So, where does this title come from? 🤔
The schedule-triggered flows are about to become immensely more helpful. Why is that?
Spring 23 is removing the 2,000 elements executed limit in flow interviews. If you followed me long enough, you will know I sparked a debate in 2021 about how schedule-triggered flows should be ideally structured. The challenge I faced was more related to record-locking issues than the 2000 limit.
What is the 2,000 elements executed limit? 🔢
When a flow executes, it goes down a particular path. It goes to a decision element, turns left, and executes 2 elements there. It then goes into a loop and processes 5 records. If there are 3 elements in the loop, that means another 15 elements are executed. All these add up to a total number for each flow interview. When a particular flow interview goes over 2,000 it throws an error. Please note the number of elements on the canvas is not what we count here; we count the elements on the execution path.
The Achilles heel of Schedule Triggered Flows: 🦵
Schedule-Triggered flows are prone to record-locking issues because you cannot determine the sequence of records they will process. They randomly select what to process first.
What is a locking error? 💻
When Salesforce processes a record, it momentarily locks the related records and makes them unavailable for processing. For example, let’s say you want to update an Opportunity. Related Account and Contact records will be locked during this transaction. When you have multiple updates happening simultaneously, your updates may try to update a locked record, which will not be possible. Why are schedule-triggered flows executing multiple updates at the same time? Because they are batched.
What is batching ❔
Salesforce batches certain operations it executes in default batches of 200 unless this is a parameter you can set; you can sometimes change the batch size. Where do you see this setting? When you import 1,000 records using the Data Loader, you can change the batch size in the settings. You can also set the batch size when you build a scheduled path in a record-triggered flow. You don’t have this setting in schedule-triggered flows. If 200 or more records fit your flow’s start element entry conditions, 200 flow interviews will be batched into one transaction.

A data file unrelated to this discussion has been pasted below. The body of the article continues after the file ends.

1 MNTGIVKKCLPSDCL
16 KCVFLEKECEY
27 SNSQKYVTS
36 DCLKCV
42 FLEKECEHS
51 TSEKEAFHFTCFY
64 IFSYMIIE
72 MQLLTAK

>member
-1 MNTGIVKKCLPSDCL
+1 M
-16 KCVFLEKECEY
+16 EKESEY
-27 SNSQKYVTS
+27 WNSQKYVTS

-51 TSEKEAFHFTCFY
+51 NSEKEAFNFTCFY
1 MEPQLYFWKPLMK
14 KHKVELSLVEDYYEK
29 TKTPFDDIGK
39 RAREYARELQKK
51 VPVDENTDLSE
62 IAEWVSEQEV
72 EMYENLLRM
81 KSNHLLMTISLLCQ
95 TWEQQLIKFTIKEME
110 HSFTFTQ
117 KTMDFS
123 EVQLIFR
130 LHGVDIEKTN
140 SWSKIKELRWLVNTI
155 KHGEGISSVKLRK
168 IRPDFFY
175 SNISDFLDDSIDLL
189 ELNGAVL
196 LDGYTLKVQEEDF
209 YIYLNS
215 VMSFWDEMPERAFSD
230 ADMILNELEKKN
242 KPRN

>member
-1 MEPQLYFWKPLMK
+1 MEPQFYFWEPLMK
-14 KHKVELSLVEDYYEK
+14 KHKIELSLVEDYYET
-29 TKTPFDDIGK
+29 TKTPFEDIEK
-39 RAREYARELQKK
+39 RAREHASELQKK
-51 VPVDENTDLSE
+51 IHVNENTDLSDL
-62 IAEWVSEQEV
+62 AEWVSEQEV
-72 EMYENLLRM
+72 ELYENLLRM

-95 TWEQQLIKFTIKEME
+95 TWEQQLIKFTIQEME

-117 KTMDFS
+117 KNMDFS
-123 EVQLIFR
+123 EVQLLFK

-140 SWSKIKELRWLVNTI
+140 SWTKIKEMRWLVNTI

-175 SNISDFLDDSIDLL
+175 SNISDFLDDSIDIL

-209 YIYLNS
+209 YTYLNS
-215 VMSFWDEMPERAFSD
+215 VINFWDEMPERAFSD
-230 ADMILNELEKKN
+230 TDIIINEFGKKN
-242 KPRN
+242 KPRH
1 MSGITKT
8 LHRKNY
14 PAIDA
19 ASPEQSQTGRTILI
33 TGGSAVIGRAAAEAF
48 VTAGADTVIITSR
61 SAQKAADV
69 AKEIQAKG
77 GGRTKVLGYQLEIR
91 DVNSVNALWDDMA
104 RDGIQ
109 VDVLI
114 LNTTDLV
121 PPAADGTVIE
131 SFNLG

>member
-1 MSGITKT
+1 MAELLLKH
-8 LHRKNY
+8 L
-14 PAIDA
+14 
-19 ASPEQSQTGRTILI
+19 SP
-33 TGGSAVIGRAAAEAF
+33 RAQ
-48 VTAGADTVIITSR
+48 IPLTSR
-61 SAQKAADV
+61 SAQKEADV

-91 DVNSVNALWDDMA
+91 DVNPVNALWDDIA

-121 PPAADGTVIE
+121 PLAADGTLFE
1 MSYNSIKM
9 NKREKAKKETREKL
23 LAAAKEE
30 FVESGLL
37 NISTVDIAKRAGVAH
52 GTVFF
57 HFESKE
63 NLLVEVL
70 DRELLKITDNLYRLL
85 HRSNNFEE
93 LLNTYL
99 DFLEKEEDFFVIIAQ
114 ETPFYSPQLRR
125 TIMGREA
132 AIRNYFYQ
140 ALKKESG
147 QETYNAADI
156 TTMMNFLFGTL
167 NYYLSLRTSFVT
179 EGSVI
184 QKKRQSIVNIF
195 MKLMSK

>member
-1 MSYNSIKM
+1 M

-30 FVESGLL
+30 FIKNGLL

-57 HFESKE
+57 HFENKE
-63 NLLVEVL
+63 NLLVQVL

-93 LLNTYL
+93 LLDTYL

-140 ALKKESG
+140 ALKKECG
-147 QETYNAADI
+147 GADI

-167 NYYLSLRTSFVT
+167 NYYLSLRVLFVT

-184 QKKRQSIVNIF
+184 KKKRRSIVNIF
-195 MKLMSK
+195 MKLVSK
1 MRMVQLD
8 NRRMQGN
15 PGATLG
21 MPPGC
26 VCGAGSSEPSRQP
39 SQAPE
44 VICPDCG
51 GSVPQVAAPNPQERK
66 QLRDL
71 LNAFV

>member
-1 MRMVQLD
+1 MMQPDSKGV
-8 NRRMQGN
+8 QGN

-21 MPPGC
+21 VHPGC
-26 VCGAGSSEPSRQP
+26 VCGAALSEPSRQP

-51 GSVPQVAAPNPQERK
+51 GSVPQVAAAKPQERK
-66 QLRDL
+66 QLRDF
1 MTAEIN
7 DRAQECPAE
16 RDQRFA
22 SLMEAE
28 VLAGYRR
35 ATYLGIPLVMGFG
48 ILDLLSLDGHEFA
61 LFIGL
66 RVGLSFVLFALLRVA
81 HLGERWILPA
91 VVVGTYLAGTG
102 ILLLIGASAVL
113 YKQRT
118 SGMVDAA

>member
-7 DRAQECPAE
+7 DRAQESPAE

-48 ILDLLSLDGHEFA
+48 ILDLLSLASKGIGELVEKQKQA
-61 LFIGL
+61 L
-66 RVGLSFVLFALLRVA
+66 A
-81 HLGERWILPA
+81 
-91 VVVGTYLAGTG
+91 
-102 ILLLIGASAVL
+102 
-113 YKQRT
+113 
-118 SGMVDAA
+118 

This is where the trouble starts.
There here are two ways you can mitigate the locking error risk:
1️⃣ Decrease the batch size
2️⃣ Sort and process the records related to the same record together.
When executing a schedule-triggered flow, you don’t have these methods available.
What can you do? ✅
You can set up your schedule-triggered flow to run on the parent record rather than the child. This will ensure that you process all the opportunities related to one account together.
Why was that not feasible before? ❌
When you looped through the related records and sometimes went one level further and looped through the related records of those records, you were almost guaranteed to hit the dreaded 2,000+ elements executed error. This used to be a typical use case where I recommended you go to an Apex code solution. Now you don’t have this problem.
Where is this useful? 💡
You can set up complex roll-up summaries that you don’t need to update immediately. Instead, run these at night when the kids are sleeping.
You can create and update custom object records to flatten your data for reporting ease. For example, if you could not get specific data to show next to each other on dashboards or create complex comparisons in reports, you can now facilitate this via a nightly scheduled-triggered flow job.
The schedule-triggered flow you see above looped through more than 1,000 opportunity records in one flow interview: That’s 2,000+ elements executed.
This is complex territory. I may have left out important points and even made errors in my evaluation. So please comment below and help me get a fruitful debate started.
This post was originally made to LinkedIn on December 13th, 2022.
Read the previous post: What Is The Vision For Flow Testing?